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America’s Tentative Embrace of Africa as Investment Partner

Africa is ascendant, but when will America recognize it?


Africa’s economic outlook as a whole presents one of the most promising growth stories of anywhere in the world, yet the U.S. remains under-invested in the continent relative to other regions. When you read a headline about Africa in the paper, it’s still more likely to talk about conflict or disease than opportunity.

What many Americans — and American businesses — may not know is that Africa’s economic growth has exceeded the global average by 2 percentage points over the past decade and a half. Yet many economies across the continent remain constrained by poor infrastructure, especially power — with about two-thirds of the Sub-Saharan African population living without electricity.

Closing the energy gap requires massive investment, a figure the International Energy Agency puts at $385 billion, and that creates an opportunity for U.S. companies.

“The growth is real — we’ve seen it, we’re putting our money where our mouth is,” said GE CEO Jeffrey R. Immelt during an Africa Ascending conference on Monday that GE hosted with The Economist. Earlier that day, the company announced a range of additional investments in energy infrastructure, healthcare and skill-building and that adds up to $2 billion through 2018.

“Big challenges remain, but the challenges will be solved through innovation,” said Immelt. “In order to play you have to show up, and I think the next five or 10 years for American business, Africa has to be on the radar.”


The conference and many other events like it being held around Washington, D.C. this week presented a chance to raise awareness about opportunities to invest in Africa, with the leaders of more than 50 African countries gathering for the U.S. Africa Leaders Summit.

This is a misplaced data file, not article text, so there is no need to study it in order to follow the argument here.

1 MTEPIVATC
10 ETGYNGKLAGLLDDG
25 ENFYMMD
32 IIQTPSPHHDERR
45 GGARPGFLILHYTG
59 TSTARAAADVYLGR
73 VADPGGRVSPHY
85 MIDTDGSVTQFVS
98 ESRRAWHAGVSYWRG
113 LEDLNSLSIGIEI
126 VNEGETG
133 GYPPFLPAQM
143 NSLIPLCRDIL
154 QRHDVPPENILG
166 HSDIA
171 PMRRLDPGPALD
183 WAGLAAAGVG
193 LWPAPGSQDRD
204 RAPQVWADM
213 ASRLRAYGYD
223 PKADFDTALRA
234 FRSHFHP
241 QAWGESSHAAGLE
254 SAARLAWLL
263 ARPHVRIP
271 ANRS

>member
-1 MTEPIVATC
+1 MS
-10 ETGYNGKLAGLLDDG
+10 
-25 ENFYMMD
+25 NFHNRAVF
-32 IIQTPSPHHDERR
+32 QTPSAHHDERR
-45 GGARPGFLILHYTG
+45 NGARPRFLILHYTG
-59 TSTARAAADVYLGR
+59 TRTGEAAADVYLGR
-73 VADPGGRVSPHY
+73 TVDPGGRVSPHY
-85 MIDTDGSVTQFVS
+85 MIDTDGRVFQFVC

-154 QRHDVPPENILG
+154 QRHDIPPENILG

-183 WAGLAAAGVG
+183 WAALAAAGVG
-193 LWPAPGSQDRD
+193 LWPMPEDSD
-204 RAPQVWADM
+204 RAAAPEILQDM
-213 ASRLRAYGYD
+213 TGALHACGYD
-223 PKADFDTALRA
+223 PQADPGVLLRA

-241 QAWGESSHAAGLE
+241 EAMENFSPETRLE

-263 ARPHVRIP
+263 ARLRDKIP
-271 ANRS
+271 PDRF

“The U.S. is coming into the game in a new way, and we appreciate that,” said Ngozi Okonjo-Iweala, Nigeria’s finance minister.

“It’s about investment,” she said. “We’re not saying that aid is not important — it is. But a different kind of aid, aid that will catalyze even more private sector investment.”

Among the investments GE announced that day were a number of projects in Nigeria, including $350 million in technology and services for Nigeria’s subsea industry and as well as aeroderivative gas turbines to ensure uninterrupted power at the Nigerian National Petroleum Corporation’s state oil refinery.

But Okonjo-Iweala acknowledged that governments also have a role to play in spurring investment, estimating that planned reforms to liberalize Nigeria’s power sector could add 2 percentage points to growth.

John Dramani Mahama, the president of Ghana, said the energy deficit is one of the main constraints to growth in his country and other parts of Africa. “Providing sufficient power at affordable rates as efficiently as possible is going to be driver of growth in Africa.”

GE recently announced plans to invest in Ghana 1000, a project that aims to bring 1,000 MW of power online over the next six years. Mahama expects other U.S. companies to consider similar partnerships, saying he already sees signs of a shift in attitude toward investing in Africa. “We’re seeing a lot more American businessmen coming to look at opportunities.”

Yet despite growing awareness, there is still a lot of work to do in spreading Africa’s growth story. “Americans don’t know the Africa of today,” said World Bank President Jim Yong Kim. “It’s time for the rest of the world to really study and understand what’s happening in Africa, because that’s where I think the biggest opportunities for growth are going to be going forward.”


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